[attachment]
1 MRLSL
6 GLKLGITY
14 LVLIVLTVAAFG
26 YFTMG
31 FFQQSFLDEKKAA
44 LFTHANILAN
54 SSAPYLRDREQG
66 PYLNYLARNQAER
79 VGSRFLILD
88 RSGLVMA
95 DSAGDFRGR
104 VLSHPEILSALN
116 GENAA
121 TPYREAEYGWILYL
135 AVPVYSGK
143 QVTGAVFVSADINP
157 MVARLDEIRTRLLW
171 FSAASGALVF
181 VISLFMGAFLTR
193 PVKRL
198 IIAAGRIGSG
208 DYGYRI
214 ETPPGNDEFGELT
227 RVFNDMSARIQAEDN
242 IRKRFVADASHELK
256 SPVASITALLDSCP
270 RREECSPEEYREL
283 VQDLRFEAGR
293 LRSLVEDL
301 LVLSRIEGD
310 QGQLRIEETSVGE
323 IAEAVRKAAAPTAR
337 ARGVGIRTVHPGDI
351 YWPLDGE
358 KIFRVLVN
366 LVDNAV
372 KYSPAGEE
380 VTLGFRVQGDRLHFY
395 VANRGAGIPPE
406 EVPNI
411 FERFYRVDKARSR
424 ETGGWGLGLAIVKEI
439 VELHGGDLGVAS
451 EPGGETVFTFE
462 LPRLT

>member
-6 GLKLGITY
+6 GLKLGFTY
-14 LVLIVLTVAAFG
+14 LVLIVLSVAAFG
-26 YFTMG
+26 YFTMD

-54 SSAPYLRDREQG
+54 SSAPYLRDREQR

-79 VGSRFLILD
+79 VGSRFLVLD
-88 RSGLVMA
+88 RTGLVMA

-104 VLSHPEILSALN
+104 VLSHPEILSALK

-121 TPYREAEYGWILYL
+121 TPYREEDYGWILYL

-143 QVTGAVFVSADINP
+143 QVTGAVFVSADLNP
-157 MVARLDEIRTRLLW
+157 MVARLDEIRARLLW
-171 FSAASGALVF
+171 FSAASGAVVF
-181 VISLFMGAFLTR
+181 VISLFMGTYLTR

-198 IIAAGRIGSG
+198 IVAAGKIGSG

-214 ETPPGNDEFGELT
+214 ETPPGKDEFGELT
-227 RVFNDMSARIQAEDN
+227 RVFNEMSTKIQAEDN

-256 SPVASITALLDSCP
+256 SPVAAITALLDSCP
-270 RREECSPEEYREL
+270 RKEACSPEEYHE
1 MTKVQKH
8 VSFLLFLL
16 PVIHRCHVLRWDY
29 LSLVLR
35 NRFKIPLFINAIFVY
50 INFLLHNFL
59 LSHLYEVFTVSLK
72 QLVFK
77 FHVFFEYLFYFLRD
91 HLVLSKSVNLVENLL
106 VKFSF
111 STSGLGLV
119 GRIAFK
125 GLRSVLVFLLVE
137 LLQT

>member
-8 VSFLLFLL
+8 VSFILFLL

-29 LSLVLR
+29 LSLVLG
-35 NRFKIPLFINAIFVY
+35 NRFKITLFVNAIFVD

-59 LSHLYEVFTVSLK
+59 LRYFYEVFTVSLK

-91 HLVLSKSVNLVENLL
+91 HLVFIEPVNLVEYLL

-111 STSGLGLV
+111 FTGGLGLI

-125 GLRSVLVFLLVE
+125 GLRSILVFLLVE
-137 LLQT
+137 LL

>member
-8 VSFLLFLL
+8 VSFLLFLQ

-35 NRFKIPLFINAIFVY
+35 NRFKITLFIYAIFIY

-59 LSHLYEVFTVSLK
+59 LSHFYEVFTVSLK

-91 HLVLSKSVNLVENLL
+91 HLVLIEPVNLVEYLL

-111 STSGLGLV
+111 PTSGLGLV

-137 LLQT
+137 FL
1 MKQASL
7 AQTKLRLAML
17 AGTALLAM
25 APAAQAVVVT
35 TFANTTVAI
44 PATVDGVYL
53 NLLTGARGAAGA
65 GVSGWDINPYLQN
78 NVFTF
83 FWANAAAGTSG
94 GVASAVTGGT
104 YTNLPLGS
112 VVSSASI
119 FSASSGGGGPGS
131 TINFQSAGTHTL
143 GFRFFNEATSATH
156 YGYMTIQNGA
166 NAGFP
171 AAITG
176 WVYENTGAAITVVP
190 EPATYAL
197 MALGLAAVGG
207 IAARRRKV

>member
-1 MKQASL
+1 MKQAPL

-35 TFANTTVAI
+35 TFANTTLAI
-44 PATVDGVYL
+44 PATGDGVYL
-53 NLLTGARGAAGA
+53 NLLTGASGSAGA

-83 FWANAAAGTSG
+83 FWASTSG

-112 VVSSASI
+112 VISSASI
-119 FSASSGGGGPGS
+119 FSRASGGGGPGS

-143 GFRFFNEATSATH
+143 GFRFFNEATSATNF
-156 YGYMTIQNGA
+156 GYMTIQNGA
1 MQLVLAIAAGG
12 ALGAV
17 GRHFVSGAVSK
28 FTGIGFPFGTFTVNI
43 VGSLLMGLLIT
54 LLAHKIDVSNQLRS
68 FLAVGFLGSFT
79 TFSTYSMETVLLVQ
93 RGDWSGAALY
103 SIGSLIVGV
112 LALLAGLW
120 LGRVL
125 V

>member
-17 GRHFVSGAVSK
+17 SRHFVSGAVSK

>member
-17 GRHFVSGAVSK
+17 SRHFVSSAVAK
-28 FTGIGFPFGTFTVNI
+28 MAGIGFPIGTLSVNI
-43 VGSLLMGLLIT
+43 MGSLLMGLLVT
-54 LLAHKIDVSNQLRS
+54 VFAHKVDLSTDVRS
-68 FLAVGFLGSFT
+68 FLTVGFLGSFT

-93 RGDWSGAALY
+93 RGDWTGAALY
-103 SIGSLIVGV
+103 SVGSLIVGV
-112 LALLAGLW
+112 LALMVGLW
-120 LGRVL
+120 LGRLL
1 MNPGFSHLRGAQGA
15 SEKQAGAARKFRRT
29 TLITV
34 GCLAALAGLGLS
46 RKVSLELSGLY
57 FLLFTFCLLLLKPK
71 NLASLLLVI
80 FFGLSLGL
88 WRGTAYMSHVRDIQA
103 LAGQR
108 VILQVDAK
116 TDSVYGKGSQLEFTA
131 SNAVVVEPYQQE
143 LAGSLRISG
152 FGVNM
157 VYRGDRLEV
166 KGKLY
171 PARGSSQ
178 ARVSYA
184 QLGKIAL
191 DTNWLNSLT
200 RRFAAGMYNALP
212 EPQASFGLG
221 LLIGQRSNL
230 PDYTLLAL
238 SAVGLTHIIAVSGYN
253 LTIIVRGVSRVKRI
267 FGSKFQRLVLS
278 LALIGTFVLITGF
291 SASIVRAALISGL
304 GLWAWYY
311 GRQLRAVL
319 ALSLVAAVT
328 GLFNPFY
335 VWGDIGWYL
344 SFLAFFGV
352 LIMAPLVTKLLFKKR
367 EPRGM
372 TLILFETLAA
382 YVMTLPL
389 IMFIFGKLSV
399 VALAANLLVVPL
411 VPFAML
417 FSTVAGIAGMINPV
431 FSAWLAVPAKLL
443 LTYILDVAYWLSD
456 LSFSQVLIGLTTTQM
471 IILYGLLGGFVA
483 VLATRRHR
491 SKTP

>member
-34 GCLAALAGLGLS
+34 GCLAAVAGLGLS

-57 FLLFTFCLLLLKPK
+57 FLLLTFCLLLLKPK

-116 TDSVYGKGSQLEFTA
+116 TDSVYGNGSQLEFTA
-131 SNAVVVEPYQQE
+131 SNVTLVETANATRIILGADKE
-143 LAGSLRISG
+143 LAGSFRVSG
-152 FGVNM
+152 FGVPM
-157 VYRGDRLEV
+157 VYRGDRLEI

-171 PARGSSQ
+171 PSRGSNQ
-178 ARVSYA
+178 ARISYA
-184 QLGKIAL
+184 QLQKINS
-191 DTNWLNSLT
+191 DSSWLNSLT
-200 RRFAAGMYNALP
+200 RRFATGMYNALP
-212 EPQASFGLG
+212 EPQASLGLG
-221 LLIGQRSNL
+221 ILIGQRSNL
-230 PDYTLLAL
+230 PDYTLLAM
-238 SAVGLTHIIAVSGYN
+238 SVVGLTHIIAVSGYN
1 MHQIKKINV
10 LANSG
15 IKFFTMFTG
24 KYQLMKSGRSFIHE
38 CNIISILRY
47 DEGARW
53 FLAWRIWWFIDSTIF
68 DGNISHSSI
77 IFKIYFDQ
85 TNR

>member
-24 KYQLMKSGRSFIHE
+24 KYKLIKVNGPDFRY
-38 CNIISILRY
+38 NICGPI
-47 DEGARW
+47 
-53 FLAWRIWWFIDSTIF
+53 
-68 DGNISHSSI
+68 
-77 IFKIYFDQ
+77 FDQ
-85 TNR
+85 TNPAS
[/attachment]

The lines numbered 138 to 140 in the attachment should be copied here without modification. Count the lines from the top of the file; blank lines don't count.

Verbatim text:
112 VVSSASI
119 FSASSGGGGPGS
131 TINFQSAGTHTL